Want to see long-range shooting in the private sector?
Look at the 6.5x284 rifles today. Superior ballistics at 1,000 yards and beyond.
"There's no way they left the factory like that," says Phillip Hinckley, Colt's executive director of quality and engineering. "It does leave a major question mark in your head."
The M4s malfunctioned 882 times. The article doesn't say how many malfunctions the other weapons suffered.
Hinckley is making excuses for the poor quality he is palming off on the military. Maybe if he blames someone else he can keep his job.
I hate to say this but American Made doesn't always say quality anymore.
Jesu Cristo! WTF? Why didn’t the fools include Klashnikov’s 7.62x39 Model of Nineteen-fricking-Forty-Seven in the test!?!? The 882 stops for the M4 pro’ly woulda been 88.2 stops for the 60-year-old-design AK!
882 times out of "tens of thousands" may not sound like much but it sure matters to the 882 men whose rifles malfunctioned. Not good.
Or did I mean: Kalashnikov ?
It’s called sectional density. Weight to length ratio. The 6.5 has it in spades. The 6.5 Swede isn’t popular for nothing.
Truly a great bullet diameter and “do all” caliber.
In most environments except hard desert conditions you could not get me to give up mine. Parts availability and continuity are outstanding. Accessories, general knowledge, its all there.
However, I will not go below the full 16" barrel. That is to say 16 not counting the flash suppressor. M-4 barrels are around 14" and that is the VERY bottom of the performance curve for the 556 / 223. Velocity is right about 2,400. The 16" barrel will rock in at around 3,100 fps.
Your mileage may vary
Thanks for the treatise on the 6.5.
My 6.5X50R wildcat Contender salutes you.
Look, just make the fit and finish on the M4 as lousy as you possibly can so that all the parts kind of flap and rattle about as you’re marching along. Then the gun will quickly and naturally slough off any gravel that gets wedged into its inner spaces and you can keep firing the damned thing all day long, through thick and thin... ‘Course, you couldn’t hit anything with it, sort of like the AK-47, but you’d have a legend on your hands.
The M4 is NOT a gas/piston operated system. The rest are.
As with all military testing, the results have been pre-determined. Example: The original AR-15 Aberdeen tests against the M14, where the AR's were literally destroyed before a shot was fired, and they failed miserably because of it>
When the military wants something new, or more cash, they can create that illusion.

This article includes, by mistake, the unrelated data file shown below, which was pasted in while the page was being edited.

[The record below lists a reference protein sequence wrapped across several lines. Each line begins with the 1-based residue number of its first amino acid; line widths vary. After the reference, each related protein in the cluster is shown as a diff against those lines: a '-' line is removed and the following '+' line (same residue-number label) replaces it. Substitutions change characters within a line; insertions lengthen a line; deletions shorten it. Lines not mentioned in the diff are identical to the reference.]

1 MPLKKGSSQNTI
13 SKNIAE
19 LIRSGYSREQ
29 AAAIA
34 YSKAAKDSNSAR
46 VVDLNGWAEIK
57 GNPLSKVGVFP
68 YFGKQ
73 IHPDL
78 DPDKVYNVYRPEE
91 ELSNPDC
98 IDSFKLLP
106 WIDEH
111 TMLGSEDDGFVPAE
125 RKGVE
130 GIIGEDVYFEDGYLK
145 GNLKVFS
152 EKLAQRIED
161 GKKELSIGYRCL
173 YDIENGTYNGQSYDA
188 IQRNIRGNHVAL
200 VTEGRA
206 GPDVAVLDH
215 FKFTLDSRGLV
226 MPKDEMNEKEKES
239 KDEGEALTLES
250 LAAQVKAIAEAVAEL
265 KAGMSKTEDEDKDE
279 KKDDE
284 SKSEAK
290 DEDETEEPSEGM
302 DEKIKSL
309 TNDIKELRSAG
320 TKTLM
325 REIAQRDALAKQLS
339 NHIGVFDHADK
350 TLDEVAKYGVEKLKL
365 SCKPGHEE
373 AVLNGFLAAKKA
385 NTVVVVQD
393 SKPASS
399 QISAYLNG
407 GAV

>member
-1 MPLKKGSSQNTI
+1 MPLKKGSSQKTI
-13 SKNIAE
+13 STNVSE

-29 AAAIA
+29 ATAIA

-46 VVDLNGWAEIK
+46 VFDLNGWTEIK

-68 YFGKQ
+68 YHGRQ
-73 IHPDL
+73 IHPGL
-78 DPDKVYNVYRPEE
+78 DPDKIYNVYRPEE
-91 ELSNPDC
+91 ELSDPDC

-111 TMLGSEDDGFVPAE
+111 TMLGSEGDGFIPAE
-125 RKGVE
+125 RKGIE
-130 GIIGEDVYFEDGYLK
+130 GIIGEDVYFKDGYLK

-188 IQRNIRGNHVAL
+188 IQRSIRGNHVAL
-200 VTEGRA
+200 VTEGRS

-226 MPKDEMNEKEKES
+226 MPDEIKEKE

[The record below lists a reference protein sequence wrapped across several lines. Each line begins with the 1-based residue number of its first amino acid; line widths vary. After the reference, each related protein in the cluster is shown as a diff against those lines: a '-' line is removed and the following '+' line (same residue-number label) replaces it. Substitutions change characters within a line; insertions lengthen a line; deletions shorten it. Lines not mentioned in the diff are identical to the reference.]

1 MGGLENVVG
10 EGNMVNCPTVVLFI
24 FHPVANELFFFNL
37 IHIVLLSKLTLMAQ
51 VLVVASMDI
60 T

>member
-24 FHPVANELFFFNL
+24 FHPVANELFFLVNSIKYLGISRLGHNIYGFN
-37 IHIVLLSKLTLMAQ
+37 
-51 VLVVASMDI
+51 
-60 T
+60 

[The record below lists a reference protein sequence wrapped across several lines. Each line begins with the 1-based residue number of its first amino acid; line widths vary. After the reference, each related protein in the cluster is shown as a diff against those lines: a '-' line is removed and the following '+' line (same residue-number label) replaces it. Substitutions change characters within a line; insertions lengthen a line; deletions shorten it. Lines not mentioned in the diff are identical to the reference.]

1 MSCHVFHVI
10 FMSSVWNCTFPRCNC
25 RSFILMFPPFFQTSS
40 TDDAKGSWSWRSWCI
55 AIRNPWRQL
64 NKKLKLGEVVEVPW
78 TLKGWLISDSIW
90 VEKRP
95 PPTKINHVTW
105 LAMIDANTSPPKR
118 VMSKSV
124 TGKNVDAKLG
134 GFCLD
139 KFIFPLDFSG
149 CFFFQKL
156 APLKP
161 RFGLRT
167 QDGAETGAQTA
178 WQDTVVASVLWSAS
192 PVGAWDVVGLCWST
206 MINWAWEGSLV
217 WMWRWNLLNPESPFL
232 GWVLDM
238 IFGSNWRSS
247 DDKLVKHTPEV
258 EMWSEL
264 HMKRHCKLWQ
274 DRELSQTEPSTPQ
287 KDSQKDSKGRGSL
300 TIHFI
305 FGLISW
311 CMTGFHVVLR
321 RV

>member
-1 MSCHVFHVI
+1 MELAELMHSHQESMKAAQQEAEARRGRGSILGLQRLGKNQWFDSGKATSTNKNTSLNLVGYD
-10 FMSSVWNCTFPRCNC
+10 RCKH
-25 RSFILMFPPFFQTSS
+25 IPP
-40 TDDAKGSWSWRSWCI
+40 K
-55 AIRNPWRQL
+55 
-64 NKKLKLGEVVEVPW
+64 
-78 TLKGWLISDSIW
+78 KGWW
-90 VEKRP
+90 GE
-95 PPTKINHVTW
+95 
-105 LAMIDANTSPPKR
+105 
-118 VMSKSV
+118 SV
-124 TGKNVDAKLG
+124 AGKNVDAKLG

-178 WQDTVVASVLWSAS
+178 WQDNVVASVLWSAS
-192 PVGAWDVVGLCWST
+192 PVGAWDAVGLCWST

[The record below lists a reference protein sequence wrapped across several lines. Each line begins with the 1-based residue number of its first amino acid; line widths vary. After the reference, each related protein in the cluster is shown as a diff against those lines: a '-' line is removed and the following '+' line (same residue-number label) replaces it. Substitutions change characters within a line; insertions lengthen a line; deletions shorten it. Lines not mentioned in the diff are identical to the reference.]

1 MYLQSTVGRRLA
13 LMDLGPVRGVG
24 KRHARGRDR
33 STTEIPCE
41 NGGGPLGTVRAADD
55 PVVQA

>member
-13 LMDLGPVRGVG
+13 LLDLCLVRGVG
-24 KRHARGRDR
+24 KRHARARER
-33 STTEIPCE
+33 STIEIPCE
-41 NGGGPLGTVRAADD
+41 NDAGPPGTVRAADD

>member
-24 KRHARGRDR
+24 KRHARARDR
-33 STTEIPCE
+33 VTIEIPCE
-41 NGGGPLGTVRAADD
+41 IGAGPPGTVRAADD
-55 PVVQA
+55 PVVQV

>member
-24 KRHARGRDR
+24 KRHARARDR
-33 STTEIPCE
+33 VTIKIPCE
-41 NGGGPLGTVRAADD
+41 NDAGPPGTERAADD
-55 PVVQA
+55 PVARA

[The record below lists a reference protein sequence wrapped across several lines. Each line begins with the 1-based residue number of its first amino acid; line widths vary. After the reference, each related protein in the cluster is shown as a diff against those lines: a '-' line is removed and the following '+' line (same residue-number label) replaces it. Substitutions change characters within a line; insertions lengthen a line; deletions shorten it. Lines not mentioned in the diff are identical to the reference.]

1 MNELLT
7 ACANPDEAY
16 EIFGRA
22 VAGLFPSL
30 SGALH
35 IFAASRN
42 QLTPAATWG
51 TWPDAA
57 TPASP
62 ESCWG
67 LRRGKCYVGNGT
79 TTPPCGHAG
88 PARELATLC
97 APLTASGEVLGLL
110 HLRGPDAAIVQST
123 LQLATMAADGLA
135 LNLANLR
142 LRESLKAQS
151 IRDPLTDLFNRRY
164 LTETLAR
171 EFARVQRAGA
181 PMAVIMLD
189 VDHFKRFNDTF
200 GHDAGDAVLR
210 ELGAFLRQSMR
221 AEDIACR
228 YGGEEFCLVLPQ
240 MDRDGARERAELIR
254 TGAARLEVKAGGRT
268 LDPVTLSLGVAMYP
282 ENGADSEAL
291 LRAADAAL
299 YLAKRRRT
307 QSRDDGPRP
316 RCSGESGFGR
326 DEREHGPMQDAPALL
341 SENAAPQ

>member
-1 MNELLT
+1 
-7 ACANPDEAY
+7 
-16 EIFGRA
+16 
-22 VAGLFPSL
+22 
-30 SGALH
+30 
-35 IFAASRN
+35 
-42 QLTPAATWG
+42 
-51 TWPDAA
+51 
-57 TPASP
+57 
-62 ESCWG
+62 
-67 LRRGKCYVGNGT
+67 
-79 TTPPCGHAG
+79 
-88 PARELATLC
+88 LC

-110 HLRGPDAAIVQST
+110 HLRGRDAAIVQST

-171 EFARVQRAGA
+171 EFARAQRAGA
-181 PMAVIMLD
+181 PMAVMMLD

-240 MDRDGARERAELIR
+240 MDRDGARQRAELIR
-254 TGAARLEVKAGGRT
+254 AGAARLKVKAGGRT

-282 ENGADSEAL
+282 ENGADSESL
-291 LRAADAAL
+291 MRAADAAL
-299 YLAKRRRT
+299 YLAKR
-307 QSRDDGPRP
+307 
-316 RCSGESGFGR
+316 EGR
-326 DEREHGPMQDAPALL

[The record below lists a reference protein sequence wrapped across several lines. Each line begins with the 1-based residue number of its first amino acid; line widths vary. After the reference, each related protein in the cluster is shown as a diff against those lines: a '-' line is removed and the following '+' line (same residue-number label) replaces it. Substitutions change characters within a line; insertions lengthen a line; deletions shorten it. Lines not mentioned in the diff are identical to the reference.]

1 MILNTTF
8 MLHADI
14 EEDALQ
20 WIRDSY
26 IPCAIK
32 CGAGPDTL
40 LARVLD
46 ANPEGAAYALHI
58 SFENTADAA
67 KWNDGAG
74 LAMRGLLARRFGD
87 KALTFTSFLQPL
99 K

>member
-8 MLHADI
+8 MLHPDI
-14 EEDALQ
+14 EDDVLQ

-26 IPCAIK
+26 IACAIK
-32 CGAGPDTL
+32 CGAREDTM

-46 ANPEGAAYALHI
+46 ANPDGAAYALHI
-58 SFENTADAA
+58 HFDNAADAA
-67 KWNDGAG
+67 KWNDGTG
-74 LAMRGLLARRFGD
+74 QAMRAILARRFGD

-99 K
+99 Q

Now, the M16/M4 system is reliable within it's parameters af keeping it clean. This report has none of the real details, number of rounds between cleanings, ammunition, temperature, etc.
And why use some convuluted 'simulated' dist, instead of the real thing?
This does not pass the smell test.
...in that snazzy 6.5 x 284 NVDave is refering to I would give it some serious thought.
By RICHARD LARDNER
Associated Press Writer
Compare the M4 and Other Rifles
HARTFORD, Conn. (AP) -- No weapon is more important to tens of thousands of U.S. troops in Iraq and Afghanistan than the carbine rifle. And for well over a decade, the military has relied on one company, Colt Defense of Hartford, Conn., to make the M4s they trust with their lives. Now, as Congress considers spending millions more on the guns, this exclusive arrangement is being criticized as a bad deal for American forces as well as taxpayers, according to interviews and research conducted by The Associated Press.
"What we have is a fat contractor in Colt who's gotten very rich off our wars in Iraq and Afghanistan," says Sen. Tom Coburn, R-Okla.
The M4, which can shoot hundreds of bullets a minute, is a shorter and lighter version of the company's M16 rifle first used 40 years ago during the Vietnam War. At about $1,500 apiece, the M4 is overpriced, according to Coburn. It jams too often in sandy environments like Iraq, he adds, and requires far more maintenance than more durable carbines.
"And if you tend to have the problem at the wrong time, you're putting your life on the line," says Coburn, who began examining the M4's performance last year after receiving complaints from soldiers. "The fact is, the American GI today doesn't have the best weapon. And they ought to."
U.S. military officials don't agree. They call the M4 an excellent carbine. When the time comes to replace the M4, they want a combat rifle that is leaps and bounds beyond what's currently available.